Read some cool stuff the other day on a concept about how we view ourselves and how we deal with life.
This comes from the studies of Barry Schwartz. Schwartz said that we can look at every experience in one of two ways. One, we could try to maximize our pleasure out of each event. Two, we could simply take delight in what we accomplished based on meeting some standards.
The first way of doing things he characterizes you as a “maximizer”. Maximizing means you search out all of the best options, hoping to make a perfect choice. Or, in every event, you look at all of the options that could happen and are only happy if the “best” one happens. It is a form of perfectionism if taken to the extreme.
On the other hand, the second way he characterizes as “satisficing”. This means you pre-set some criteria and then accept the first option that meets that criteria. For example, you decide you want some dry white wine that is moderately priced for dinner. The first wine that comes along and meets that criteria you select.
We all probably do each of these in every part of our lives. As long as we don’t do either one to extremes, we are probably okay. If you are a maximizer on buying birthday cards, you might spend days and multiple trips to multiple stores searching for the “right” card. Definitely a waste of time at some point. On the other hand, if you are a satisficer on something like relationships, you might settle for the first person who meets your minimums. Again, perhaps not the right idea.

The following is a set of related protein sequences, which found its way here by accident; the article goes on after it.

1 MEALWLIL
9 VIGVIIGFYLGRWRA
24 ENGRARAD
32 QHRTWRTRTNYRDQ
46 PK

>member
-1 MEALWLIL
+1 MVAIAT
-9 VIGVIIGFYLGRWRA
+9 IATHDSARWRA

I had an experience the other day with “maximizing” that made me stop and think. I have not raced well in runs this year for reasons I do not understand. I just have not met the time goals I set for myself at the start of this year. Maybe it is age. Maybe it is training. I don’t really know. But I ran the Ghost and Goblins 5k on Tuesday and ran slower than I wanted. My mood afterwards was one of disappointment with my performance. I left the race right after finishing because I did not want to dwell on it any more. When I got home and Rosed asked me how it went, all I could say was “I am Mister Mediocrity”. I wanted to maximize the event. Instead, based on the way I have run all year, I should have realized my time goals needed to be lower (or non-existent). Maybe I should just be thankful I am able to run.
It is easy to look at yourself and say “I maximize too much” or I “satisfice too much”. But I think we all then say “that’s me” and don’t challenge ourselves to change. From the readings I looked at, satisficing is a way to more happiness in life. So why not try to change a bit?